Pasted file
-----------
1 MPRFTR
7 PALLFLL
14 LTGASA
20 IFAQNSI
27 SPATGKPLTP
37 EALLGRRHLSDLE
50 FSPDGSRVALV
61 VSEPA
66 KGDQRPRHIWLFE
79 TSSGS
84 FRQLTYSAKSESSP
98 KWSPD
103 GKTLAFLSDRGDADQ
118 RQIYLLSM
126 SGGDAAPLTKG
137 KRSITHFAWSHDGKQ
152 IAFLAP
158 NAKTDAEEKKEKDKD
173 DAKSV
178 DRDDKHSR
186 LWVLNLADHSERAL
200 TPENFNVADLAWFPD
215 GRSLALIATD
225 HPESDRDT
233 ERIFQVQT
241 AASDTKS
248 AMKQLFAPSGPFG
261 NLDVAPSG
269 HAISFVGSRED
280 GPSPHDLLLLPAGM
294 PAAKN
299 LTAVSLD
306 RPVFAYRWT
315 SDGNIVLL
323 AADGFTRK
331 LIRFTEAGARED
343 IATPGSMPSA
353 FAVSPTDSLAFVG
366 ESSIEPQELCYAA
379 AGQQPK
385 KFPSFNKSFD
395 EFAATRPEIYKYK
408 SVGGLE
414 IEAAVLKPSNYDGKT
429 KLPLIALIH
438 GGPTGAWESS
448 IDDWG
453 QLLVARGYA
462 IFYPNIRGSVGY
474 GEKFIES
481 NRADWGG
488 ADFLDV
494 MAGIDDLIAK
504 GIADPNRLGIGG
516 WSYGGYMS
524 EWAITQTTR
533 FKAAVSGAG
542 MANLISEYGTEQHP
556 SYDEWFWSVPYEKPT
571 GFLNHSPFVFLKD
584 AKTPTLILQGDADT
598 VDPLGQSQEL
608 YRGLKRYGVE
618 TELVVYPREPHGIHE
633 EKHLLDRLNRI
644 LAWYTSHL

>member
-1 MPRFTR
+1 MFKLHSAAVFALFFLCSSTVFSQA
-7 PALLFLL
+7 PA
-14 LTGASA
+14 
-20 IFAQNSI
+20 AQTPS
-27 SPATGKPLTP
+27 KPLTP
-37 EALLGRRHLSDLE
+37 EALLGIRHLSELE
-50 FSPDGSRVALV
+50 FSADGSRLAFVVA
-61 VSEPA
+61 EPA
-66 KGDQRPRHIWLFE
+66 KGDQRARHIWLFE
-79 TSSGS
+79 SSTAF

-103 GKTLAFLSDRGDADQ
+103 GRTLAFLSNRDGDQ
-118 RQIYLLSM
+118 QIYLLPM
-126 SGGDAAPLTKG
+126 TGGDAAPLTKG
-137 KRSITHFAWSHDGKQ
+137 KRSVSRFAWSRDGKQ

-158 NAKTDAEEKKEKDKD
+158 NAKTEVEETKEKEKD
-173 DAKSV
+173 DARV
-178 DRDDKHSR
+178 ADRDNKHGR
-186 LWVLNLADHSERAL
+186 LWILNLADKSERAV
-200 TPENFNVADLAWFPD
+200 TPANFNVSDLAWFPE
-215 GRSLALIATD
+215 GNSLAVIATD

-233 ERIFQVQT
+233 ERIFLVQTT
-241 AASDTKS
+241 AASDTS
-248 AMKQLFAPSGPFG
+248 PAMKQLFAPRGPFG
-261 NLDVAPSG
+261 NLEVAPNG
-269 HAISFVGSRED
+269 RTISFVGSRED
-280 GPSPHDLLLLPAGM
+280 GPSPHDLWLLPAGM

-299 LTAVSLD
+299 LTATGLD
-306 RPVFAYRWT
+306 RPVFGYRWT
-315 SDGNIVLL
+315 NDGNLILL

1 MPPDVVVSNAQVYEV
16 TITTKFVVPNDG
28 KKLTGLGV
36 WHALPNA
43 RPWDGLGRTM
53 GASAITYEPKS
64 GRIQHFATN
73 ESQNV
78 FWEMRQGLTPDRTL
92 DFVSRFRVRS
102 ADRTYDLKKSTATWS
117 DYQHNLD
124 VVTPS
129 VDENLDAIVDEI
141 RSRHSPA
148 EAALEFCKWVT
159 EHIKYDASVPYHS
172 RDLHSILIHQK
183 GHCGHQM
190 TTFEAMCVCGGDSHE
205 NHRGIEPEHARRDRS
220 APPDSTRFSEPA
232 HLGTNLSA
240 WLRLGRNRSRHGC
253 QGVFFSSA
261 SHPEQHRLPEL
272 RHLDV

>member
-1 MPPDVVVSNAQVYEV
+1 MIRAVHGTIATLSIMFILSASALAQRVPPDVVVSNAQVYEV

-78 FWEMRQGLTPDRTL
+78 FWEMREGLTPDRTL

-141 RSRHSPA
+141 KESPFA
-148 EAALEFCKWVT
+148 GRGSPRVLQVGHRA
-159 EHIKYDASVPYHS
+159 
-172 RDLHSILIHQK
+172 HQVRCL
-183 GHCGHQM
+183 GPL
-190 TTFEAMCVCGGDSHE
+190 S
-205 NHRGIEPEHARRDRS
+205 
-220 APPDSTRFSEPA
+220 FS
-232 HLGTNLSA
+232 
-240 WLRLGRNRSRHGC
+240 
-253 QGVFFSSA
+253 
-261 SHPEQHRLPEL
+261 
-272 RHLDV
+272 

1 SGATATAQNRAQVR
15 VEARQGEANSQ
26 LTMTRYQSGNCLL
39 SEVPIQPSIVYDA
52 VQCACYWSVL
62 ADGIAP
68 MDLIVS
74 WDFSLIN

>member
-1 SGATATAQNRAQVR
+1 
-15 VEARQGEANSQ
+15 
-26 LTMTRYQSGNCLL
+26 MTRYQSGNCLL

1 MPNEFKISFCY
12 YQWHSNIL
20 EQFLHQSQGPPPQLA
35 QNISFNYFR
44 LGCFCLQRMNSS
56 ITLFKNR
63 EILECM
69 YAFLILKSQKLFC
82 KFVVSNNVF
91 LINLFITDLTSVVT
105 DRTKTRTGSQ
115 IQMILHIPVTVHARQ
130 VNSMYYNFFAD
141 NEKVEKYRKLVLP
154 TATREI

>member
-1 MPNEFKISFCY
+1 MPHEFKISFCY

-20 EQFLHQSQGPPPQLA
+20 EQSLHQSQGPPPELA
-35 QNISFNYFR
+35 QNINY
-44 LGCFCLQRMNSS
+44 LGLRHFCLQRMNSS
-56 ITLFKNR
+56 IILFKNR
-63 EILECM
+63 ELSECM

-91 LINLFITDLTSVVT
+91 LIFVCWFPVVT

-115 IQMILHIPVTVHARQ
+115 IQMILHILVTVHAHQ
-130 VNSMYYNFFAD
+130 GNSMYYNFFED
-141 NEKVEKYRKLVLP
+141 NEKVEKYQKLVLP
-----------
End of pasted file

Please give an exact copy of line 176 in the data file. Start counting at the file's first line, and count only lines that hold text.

-240 WLRLGRNRSRHGC